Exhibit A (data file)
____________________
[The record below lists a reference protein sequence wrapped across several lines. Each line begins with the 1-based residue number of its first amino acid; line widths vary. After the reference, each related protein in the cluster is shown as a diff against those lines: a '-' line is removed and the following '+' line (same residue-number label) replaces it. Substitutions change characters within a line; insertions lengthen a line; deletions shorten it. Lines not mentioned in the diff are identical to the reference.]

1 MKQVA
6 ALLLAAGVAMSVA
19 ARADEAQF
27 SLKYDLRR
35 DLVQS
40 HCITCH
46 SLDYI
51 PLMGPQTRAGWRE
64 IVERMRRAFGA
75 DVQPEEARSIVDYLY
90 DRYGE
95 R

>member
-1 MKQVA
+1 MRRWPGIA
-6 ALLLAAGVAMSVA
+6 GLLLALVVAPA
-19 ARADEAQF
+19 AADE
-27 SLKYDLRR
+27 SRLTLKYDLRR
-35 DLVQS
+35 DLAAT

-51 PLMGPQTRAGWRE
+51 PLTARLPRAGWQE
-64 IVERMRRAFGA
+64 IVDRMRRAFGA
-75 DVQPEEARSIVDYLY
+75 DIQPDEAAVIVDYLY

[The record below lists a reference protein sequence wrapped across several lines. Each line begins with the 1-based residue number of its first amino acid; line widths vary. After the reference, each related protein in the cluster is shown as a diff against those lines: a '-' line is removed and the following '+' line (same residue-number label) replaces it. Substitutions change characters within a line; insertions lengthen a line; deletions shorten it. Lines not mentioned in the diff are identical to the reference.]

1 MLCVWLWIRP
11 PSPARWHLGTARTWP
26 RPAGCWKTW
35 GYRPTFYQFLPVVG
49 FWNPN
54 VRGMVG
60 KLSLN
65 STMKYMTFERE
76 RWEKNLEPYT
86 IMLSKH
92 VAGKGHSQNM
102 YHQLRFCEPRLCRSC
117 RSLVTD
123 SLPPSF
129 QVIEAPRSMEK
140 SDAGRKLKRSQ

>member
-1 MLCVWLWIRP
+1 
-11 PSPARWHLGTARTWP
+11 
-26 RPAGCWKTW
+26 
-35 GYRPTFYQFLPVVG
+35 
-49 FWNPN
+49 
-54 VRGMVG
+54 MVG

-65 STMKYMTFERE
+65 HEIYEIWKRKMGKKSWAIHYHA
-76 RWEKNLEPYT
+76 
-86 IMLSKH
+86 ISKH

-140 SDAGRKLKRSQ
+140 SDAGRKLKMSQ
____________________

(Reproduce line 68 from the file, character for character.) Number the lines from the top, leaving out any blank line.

+140 SDAGRKLKMSQ